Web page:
Flutterby™! : cell phone clarity

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cell phone clarity

2000-12-09 18:57:13+00 by Dan Lyke 6 comments

I haven't really played with cell phones before. As Todd and I explore the messaging and feature set of these new Nokia 8290s, I think it's ironic that this current top of the line digital phone has a_l t_e c__l clar_ty of t_e c_m__rci__s t_at cl__m d__it_l is be___r th_n a_a_og. At least from Todd's and my houses (checked with land-lines on either end). And when I first fired it up I thought "hey, it's got a contact manager and date book, and we're gonna make it talk to information sources, this doesn't bode well for the Palm!" After looking at how they structure service plans and an hour or two playing with it I've got the feeling I had in the early '90s about ISDN from the BBSer perspective, talking with phone company people who couldn't understand why you'd want to use the D channel. They've got the resources to do cool stuff, but they really just don't get it. Just as packet switched networks were the future then and phone companies couldn't understand that, it seems from my awfully luddite perspective (yes, this is my first[Wiki] cell phone) that there's amazing potential here that's just being squandered by both the phone manufacturers and the service providers.

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comments in ascending chronological order (reverse):

#Comment made: 2002-02-21 05:30:43+00 by: shad0w

LOL The clarity is highly dependent on the network in your area. I've had excellent results with my Nokia 6162. As for the phone company leaving resources lie idle, hey, that's nothing new.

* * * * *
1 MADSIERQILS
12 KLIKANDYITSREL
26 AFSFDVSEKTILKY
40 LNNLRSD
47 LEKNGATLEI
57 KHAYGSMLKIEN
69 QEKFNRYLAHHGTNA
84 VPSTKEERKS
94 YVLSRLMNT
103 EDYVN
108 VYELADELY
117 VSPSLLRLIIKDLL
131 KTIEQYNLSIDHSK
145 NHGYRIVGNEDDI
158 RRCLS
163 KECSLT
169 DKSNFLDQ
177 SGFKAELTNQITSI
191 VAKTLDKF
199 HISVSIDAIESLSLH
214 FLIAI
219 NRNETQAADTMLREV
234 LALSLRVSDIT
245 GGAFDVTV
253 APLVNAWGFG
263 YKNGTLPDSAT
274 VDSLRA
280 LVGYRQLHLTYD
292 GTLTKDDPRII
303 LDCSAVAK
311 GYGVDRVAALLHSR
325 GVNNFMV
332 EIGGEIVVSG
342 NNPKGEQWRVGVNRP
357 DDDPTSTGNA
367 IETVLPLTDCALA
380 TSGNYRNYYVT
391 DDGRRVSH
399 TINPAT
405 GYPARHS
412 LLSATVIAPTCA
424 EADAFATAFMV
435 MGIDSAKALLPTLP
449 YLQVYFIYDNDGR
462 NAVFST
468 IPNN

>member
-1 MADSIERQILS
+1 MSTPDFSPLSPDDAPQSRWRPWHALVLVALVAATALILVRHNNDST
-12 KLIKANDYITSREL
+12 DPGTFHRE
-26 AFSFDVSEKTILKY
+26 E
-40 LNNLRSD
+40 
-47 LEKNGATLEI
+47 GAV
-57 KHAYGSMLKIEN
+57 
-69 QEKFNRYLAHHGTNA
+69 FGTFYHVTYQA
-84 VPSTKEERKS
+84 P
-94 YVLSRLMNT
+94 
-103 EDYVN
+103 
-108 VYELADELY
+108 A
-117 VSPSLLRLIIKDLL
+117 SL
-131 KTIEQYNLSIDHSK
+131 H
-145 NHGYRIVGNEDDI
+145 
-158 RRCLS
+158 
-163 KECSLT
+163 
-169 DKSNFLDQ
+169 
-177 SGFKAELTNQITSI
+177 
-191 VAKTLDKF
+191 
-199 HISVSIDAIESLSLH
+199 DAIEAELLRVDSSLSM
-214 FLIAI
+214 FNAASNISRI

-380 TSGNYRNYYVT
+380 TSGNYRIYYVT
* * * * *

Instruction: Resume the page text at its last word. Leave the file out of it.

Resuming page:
#Comment made: 2002-02-21 05:30:43+00 by: spink

I'm using a Digital StarTac with GTE/Verizon service and it works great. In the bay area the quality of cell service varies greatly depending on who you have. Sprint and PacBell are pretty much the worst providers in the area. Basically, if you are mostly in the bay area then Verizon is the way to go, it you travel a lot, ATT as the best overall coverage in the nation.

#Comment made: 2002-02-21 05:30:43+00 by: ebradway

I get pretty good quality at my end with Sprint Digital and a Qualcomm phone but I've had complaints at the other end of the conversation. As far as the organizers go, there is no way to sync them to a PC so you have to enter the data from the handset (at least, my phone works that way). I just carry both my phone and my palm.

#Comment made: 2002-02-21 05:30:43+00 by: Dan Lyke

Audio quality seems to be an issue of location, I think the issue is that I'm on the fringes of all wireless coverage and Todd is on the wrong side of the hill. When the audio comes through it's fine, when it doesn't it drops out rather than being munged or staticky. The Nokia phones all seem to sync via IRDA, a lame standard, but a semi-supported ones. Yet to be tried 'cause we still need to work out some service plan issues is replacing the OmniSky with an IR link between the Palm and the phone.

#Comment made: 2002-02-21 05:30:43+00 by: Larry Burton

If syncing your data between devices was all you were concerned about, which I know it isn't, then fusionOne ought to be of some help. Using the IRDA port for syncing a web-enabled phone to anything seems unnecessary. I would thing that most of its data ought to reside on the web in the first place. Didn't Qualcom offer a PalmOS based cell phone about a year ago? What ever happened to it?

#Comment made: 2002-02-21 05:30:44+00 by: baylink

Audio quality is an issue of *protocol*. CDMA degrades almost not at all until it drops the call on you. TDMA and GSM both tend to get very mechanical and metallic, GSM moreso. I have Primeco CDMA-1900, in The Other Bay Area, and the only problem has been cell penetration. I've been barefoot for almost 3 years, and until they got a cell near my house, it was a bit painful. The Qualcomm pDQ phone bombed miserably; there's a replacement due out that uses CDMA-data rather than CDPD; see my rant on that topic here.